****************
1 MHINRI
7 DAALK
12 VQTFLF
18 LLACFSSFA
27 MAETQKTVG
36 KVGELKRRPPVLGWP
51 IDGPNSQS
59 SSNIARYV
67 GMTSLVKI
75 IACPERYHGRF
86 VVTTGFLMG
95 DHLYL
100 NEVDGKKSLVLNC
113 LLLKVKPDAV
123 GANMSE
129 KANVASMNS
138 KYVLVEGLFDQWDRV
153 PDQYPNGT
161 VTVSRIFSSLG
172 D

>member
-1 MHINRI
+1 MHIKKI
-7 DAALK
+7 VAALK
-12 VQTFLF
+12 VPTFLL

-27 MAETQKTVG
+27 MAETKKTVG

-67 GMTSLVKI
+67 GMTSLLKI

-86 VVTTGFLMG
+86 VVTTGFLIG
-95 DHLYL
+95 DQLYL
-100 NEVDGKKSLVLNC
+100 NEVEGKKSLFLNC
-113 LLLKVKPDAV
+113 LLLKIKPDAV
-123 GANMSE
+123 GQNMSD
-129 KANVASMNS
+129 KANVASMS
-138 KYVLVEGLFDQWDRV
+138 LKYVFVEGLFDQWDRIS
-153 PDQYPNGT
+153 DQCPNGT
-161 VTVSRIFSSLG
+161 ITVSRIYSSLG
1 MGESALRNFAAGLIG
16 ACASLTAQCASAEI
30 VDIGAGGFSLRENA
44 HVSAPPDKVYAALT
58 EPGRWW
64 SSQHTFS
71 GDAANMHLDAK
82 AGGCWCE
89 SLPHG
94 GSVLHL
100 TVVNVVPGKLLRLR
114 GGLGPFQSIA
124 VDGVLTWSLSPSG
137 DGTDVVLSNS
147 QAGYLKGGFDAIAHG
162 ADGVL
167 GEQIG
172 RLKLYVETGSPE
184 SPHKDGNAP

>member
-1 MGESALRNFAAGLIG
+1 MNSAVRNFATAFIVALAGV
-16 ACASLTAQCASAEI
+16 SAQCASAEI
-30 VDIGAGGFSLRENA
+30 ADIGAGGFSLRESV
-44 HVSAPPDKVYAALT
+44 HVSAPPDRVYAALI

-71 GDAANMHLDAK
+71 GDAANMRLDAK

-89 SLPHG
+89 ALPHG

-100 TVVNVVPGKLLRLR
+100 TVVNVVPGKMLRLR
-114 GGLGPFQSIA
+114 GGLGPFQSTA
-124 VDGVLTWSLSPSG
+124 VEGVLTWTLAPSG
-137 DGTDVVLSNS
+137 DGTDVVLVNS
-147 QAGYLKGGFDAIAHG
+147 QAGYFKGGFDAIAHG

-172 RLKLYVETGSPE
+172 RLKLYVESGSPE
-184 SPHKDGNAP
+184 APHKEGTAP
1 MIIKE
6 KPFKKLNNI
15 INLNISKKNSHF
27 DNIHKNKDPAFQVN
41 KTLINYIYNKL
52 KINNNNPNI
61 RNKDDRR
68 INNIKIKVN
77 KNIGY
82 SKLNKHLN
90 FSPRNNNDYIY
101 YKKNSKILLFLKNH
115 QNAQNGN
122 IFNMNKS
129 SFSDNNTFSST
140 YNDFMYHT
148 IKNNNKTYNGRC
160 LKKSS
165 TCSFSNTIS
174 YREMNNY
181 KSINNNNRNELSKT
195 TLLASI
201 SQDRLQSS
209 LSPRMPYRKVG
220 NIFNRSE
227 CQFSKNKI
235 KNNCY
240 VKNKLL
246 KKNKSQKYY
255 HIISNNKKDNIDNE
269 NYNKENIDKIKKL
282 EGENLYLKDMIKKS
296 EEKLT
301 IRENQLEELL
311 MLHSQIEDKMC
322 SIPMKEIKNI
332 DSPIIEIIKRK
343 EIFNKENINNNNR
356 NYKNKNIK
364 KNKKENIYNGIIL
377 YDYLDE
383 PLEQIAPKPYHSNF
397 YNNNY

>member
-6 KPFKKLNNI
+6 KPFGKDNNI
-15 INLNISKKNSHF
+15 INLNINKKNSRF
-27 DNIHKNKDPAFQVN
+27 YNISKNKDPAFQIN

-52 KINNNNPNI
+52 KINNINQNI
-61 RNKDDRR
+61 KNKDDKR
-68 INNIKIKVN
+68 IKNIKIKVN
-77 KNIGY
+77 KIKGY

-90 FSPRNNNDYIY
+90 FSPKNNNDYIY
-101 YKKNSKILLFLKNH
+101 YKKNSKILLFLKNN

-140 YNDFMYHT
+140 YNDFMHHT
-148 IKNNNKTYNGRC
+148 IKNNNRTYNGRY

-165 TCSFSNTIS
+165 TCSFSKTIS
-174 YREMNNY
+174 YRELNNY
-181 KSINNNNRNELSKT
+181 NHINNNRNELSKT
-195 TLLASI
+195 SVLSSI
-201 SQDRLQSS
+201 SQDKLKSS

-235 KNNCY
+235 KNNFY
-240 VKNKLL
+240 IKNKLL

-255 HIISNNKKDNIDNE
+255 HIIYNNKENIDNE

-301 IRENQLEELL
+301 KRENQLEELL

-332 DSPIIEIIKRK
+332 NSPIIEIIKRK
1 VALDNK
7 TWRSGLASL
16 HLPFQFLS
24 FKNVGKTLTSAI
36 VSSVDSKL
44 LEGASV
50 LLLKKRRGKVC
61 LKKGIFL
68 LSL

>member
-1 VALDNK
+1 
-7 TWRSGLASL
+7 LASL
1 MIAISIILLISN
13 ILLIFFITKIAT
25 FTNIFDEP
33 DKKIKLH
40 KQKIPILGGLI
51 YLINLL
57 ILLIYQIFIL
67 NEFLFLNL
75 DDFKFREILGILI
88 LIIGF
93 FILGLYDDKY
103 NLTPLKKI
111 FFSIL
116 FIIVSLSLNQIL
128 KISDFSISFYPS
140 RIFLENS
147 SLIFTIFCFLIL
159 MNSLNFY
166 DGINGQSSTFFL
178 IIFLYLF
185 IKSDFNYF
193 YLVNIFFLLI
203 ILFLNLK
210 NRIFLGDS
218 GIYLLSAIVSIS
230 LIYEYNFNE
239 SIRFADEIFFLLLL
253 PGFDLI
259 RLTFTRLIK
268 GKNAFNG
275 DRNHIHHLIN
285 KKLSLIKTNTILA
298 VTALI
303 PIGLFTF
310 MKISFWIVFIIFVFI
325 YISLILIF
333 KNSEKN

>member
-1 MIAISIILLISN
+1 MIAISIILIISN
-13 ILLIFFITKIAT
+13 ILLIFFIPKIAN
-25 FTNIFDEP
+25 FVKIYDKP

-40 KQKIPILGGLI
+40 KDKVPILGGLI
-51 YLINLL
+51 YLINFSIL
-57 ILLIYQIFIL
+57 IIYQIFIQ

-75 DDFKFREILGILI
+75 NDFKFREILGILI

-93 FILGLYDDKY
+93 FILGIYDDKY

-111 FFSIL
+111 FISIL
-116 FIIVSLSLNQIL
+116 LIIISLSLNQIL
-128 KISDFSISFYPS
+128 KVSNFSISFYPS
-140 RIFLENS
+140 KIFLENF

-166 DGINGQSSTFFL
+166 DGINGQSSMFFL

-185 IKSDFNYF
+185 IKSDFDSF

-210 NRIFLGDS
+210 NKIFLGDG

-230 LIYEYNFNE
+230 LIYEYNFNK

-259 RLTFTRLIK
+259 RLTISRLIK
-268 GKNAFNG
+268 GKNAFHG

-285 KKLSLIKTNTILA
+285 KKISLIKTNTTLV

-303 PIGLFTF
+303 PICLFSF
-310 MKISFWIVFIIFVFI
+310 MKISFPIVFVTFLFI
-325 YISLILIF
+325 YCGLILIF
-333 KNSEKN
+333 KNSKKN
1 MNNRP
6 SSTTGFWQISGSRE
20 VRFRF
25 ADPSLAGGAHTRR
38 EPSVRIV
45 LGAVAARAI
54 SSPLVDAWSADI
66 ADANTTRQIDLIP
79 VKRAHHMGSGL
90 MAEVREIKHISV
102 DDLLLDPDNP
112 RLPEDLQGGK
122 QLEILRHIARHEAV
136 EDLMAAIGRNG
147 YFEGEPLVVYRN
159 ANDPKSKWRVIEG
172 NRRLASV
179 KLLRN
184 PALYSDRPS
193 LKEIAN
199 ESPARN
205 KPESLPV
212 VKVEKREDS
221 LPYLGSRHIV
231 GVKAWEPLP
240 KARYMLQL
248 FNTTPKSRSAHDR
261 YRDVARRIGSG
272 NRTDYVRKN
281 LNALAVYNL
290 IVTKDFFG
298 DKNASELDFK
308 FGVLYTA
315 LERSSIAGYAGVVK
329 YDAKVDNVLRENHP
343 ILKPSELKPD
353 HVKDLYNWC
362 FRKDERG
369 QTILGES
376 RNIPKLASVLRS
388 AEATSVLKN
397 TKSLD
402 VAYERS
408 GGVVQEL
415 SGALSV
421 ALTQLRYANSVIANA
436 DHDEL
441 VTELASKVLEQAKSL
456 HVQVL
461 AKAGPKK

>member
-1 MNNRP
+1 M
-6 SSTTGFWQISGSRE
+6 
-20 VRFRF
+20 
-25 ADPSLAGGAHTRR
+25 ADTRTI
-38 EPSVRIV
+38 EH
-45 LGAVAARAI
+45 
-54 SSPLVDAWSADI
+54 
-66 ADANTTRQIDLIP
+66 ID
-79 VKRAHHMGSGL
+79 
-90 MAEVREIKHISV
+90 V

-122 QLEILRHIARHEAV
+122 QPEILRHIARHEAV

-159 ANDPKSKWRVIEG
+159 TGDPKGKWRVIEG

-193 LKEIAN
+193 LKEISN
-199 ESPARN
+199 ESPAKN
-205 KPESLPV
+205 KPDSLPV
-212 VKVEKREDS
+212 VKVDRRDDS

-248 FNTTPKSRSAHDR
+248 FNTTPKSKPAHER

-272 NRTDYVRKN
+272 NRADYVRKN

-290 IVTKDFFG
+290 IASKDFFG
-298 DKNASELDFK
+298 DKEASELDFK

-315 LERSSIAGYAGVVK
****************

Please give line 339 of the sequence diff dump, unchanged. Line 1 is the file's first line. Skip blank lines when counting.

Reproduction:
-38 EPSVRIV